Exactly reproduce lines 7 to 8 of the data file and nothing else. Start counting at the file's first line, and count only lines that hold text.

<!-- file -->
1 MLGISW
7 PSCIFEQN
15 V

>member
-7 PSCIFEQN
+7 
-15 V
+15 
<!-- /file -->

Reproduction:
-15 V
+15 